Going to the ballet has been on my to-do list for a very long time. Years even. I love watching anything on stage, I love watching dance and I used to take ballet lessons when I was younger. All in all, I was pretty positive I was going to love it. A couple of weeks ago, it was my birthday and I figured it was something new that I could do to mark the occasion. It turned out that the St. Petersburg Ballet were performing Swan Lake at London’s Coliseum theatre, led by Irina Kolesnikova and accompanied by a cast that belonged to various other ballet companies. From what I have heard, Swan Lake is a classic so it seemed like the perfect place to start.
The Flatmate and I met after work, in the Pret near the theatre off Trafalgar Square. I’d already picked up a sandwich at the Pret by my work before I left but I knew there was still a serious chance that my stomach would rumble halfway through the performance so I treated myself to another- after all, it was my birthday.
Since it was a special occasion, we hadn’t gone for the cheapest seats but we couldn’t afford the most expensive so we ended up somewhere in the middle. As I looked around I figured you would probably get a decent view wherever- that was handy to know for next time, as there most certainly be a next time.
The Coliseum was certainly different from the last Colosseum I frequented- it wasn’t as old and far more ornate. It was beautiful really.
The performance itself was made up of four Acts, with a bit of a break between each. That meant that I had a chance to grab an interval ice cream halfway through. I wasn’t particularly hungry but its tradition as far as I’m concerned so I got one, a chocolate one, all the same.
I hadn’t looked up the plot of Swan Lake beforehand as I’d figured I’d seen the Swan Princess film which is based on it so I’d be able to figure out what was going on. I wasn’t an awful theory, I could figure parts of it out, but I still ended up on Wikipedia during the intervals which actually really helped. I could see from the phones around me that I wasn’t the only one to come up with this plan.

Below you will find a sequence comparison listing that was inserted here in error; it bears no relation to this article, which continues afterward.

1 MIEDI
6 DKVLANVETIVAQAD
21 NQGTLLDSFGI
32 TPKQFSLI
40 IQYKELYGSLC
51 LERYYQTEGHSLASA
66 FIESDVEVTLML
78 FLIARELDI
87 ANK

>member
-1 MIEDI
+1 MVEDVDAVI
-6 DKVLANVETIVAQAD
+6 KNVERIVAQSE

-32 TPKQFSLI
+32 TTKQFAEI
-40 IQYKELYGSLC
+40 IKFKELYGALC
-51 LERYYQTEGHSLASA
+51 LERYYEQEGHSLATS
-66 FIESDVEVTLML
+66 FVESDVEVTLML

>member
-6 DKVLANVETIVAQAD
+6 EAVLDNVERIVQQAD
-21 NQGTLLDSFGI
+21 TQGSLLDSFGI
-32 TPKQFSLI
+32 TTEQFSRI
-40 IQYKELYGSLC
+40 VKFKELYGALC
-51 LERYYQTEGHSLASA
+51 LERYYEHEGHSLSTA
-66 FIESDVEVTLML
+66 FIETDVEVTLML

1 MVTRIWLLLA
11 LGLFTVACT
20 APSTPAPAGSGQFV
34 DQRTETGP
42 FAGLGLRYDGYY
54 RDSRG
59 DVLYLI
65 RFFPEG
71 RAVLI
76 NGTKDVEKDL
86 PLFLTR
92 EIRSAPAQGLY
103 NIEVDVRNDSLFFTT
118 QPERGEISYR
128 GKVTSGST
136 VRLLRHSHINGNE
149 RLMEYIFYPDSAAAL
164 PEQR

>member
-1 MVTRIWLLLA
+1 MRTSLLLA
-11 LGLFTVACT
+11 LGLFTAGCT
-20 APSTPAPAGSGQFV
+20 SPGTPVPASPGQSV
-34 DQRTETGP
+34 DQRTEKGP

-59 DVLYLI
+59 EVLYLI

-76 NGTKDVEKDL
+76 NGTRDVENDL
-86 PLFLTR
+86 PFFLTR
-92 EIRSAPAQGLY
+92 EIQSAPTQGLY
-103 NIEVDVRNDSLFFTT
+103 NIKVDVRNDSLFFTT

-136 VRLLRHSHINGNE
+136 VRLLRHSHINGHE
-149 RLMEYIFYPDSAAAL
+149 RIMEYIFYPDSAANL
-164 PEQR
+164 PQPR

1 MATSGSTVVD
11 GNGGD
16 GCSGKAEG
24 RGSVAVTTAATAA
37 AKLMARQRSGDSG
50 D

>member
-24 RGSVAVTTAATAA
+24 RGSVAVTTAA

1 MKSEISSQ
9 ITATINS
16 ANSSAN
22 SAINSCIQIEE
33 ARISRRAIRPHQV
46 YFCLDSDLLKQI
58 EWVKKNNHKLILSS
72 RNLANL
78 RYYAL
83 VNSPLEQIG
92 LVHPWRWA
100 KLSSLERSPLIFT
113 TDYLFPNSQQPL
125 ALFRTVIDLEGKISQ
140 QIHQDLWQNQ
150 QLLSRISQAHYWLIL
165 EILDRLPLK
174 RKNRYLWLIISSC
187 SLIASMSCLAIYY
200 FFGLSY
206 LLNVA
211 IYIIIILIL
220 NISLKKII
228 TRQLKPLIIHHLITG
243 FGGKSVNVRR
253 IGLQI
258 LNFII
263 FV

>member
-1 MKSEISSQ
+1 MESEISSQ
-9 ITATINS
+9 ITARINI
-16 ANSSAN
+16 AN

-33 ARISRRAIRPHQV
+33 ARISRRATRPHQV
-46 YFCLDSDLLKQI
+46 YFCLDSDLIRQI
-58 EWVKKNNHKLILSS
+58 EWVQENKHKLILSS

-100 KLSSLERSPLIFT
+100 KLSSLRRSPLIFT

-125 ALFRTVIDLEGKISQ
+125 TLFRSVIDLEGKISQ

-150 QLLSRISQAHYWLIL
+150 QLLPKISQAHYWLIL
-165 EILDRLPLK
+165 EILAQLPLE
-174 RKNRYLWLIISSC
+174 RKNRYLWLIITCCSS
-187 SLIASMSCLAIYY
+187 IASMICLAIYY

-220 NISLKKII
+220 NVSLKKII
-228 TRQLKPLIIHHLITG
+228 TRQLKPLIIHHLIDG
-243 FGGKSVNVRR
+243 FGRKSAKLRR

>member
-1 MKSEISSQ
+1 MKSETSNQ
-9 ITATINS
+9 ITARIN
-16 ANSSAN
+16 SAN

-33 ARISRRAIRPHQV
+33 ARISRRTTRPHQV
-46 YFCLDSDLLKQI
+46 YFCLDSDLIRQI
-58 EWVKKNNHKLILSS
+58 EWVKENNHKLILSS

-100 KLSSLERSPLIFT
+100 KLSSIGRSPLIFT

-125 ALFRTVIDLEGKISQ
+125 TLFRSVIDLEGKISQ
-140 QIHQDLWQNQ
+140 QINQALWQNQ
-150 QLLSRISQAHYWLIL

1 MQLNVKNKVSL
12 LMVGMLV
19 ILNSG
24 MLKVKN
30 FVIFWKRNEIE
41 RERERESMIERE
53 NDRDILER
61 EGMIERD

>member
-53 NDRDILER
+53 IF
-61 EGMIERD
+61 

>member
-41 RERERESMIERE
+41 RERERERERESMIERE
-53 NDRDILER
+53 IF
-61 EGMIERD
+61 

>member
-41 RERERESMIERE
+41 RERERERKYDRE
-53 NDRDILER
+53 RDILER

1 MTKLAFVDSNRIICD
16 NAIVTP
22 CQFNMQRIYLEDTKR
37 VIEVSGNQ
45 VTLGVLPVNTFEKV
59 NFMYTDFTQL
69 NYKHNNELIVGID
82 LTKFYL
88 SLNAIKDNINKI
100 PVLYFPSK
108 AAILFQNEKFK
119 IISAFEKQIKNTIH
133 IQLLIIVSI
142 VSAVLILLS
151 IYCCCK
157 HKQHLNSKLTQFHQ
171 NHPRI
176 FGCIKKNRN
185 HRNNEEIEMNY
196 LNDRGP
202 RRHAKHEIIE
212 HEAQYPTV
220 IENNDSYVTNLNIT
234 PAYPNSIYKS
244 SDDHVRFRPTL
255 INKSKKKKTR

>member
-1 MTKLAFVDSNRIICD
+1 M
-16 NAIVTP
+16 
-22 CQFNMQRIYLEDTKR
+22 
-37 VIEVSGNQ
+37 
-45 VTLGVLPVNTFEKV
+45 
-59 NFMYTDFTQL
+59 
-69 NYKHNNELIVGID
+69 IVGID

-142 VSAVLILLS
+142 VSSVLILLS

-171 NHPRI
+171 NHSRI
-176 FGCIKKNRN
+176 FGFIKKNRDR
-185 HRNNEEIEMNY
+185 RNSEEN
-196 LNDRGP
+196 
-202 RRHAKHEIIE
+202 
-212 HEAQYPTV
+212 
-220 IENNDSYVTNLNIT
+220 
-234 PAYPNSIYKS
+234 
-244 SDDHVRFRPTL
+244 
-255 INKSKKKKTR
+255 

The performance itself was wonderful. It seemed to go on for about three hours (with breaks) and even though there are only so many different ballet moves you can do in that amount of time I was still mesmerised. The highlight for me was a dance performed by four of the swan maidens. They moved together across the stage, holding onto each other, in perfect synch. I was pretty darn impressed. Equally great was the guy playing the court jester who looked like he was having an amazing as he spun and leapt around the stage.
The ONLY thing I would say is that the ballerinas did seem to love a good clap. I don’t just mean at the end of each Act, as one would expect, but at the end of every scene or every dance routine. And then at the end of the production there was so much bowing, to the point of being indulgent. I did wonder how long the entire production would have taken if there weren’t so many applause pauses. I’m not saying it wasn’t impressive enough to demand much clapping, it’s just that I’ve never had to clap quite so much at a play for example, plus I just wanted the next routine to start again!
Although the swan maidens were dressed in the tutus one would expect, I had no idea how some of the female dancers could move the way they did in their big dresses. I undoubtedly would have got caught up and fallen straight on my face. The male lead, Denis Rodkin from the Bolshoi ballet, was dressed in the standard/stereotypical very tight ballet tights and, as The Flatmate pointed out, seemed to have more muscles in one part of one thigh than we did in our entire bodies. It didn’t half make me feel unfit. I wish I’d kept up ballet but 5 year old me wasn’t that fussed about fitness or balancing on the tips of her toes. She was more fussed about becoming a mermaid. That’s hindsight for you though – perhaps it isn’t too late for me.